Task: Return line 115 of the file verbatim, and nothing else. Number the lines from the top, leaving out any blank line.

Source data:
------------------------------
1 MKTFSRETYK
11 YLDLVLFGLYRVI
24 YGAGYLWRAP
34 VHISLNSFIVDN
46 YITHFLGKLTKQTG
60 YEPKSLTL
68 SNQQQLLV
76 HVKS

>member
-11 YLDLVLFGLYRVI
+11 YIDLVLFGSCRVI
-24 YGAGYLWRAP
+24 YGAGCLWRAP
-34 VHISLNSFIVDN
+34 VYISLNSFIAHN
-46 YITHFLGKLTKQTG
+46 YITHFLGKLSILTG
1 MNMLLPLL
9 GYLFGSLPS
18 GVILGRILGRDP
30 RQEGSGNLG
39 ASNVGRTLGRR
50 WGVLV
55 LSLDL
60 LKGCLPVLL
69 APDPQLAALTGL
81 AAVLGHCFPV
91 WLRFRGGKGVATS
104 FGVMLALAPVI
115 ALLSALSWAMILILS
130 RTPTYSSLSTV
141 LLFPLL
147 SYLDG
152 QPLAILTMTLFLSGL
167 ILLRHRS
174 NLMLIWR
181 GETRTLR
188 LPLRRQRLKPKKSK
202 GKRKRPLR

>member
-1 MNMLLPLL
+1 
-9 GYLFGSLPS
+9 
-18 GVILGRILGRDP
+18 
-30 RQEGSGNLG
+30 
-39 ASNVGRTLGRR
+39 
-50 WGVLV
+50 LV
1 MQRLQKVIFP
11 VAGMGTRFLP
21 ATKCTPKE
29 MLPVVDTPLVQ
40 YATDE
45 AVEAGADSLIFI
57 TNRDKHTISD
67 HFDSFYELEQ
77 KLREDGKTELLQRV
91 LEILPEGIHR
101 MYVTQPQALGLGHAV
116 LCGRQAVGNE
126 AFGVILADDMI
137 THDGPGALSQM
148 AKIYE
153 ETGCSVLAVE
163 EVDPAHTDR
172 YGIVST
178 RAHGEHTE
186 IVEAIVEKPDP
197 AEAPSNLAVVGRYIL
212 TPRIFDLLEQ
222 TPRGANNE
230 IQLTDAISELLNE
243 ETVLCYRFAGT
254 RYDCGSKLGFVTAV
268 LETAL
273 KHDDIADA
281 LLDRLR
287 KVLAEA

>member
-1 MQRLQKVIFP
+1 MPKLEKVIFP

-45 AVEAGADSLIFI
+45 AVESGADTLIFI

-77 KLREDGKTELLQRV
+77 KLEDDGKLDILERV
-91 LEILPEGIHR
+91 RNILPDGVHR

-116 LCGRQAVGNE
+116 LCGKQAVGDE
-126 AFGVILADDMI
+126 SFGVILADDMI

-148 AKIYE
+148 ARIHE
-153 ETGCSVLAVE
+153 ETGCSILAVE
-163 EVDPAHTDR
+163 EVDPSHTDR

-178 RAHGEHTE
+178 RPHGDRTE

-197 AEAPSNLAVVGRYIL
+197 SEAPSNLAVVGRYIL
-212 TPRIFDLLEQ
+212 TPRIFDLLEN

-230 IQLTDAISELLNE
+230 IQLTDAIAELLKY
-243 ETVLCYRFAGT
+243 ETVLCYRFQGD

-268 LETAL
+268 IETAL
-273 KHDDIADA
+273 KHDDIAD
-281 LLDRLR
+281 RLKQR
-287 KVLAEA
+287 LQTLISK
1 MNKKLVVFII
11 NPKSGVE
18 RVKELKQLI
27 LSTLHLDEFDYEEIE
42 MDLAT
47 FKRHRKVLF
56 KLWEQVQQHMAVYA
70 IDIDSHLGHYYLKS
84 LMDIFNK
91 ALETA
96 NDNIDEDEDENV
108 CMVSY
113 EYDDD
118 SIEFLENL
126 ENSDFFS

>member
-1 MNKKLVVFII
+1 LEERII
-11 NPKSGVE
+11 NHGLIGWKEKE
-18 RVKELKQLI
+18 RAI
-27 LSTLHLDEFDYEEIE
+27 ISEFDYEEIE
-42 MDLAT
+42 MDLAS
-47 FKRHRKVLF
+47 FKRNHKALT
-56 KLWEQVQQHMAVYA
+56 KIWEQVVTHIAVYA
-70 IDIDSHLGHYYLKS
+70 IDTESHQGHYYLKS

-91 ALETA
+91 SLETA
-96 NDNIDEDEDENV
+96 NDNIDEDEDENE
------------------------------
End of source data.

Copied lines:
+273 KHDDIAD